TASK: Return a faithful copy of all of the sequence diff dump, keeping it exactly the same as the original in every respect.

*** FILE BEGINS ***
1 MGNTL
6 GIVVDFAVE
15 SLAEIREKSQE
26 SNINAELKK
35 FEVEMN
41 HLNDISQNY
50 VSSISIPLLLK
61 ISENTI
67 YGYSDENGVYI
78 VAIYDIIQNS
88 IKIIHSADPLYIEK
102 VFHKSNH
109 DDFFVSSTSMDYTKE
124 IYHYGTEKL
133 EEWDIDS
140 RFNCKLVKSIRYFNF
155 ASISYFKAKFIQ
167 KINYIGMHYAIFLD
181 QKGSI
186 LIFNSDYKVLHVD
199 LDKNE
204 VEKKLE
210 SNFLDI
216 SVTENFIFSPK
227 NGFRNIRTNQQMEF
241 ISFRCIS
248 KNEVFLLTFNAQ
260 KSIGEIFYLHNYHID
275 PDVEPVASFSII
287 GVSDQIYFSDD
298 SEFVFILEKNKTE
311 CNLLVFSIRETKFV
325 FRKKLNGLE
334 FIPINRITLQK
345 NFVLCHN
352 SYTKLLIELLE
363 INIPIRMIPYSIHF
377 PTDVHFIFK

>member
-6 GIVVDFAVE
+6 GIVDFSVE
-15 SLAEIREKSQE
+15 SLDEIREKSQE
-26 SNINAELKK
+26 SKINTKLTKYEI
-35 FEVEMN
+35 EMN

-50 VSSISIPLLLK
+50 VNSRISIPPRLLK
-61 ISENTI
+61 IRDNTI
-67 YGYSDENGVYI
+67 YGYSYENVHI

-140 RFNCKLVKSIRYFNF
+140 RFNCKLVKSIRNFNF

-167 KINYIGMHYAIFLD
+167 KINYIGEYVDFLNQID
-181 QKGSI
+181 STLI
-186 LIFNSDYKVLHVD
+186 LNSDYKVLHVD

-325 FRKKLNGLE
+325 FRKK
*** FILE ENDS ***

1 MGNTL
6 GIVVDFAVE
15 SLAEIREKSQE
26 SNINAELKK
35 FEVEMN
41 HLNDISQNY
50 VSSISIPLLLK
61 ISENTI
67 YGYSDENGVYI
78 VAIYDIIQNS
88 IKIIHSADPLYIEK
102 VFHKSNH
109 DDFFVSSTSMDYTKE
124 IYHYGTEKL
133 EEWDIDS
140 RFNCKLVKSIRYFNF
155 ASISYFKAKFIQ
167 KINYIGMHYAIFLD
181 QKGSI
186 LIFNSDYKVLHVD
199 LDKNE
204 VEKKLE
210 SNFLDI
216 SVTENFIFSPK
227 NGFRNIRTNQQMEF
241 ISFRCIS
248 KNEVFLLTFNAQ
260 KSIGEIFYLHNYHID
275 PDVEPVASFSII
287 GVSDQIYFSDD
298 SEFVFILEKNKTE
311 CNLLVFSIRETKFV
325 FRKKLNGLE
334 FIPINRITLQK
345 NFVLCHN
352 SYTKLLIELLE
363 INIPIRMIPYSIHF
377 PTDVHFIFK

>member
-6 GIVVDFAVE
+6 GIVDFSVE
-15 SLAEIREKSQE
+15 SLDEIREKSQE
-26 SNINAELKK
+26 SKINTKLTKYEI
-35 FEVEMN
+35 EMN

-50 VSSISIPLLLK
+50 VNSRISIPPRLLK
-61 ISENTI
+61 IRDNTI
-67 YGYSDENGVYI
+67 YGYSYENVHI

-140 RFNCKLVKSIRYFNF
+140 RFNCKLVKSIRNFNF

-167 KINYIGMHYAIFLD
+167 KINYIGEYVDFLNQID
-181 QKGSI
+181 STLI
-186 LIFNSDYKVLHVD
+186 LNSDYKVLHVD

-325 FRKKLNGLE
+325 FRKK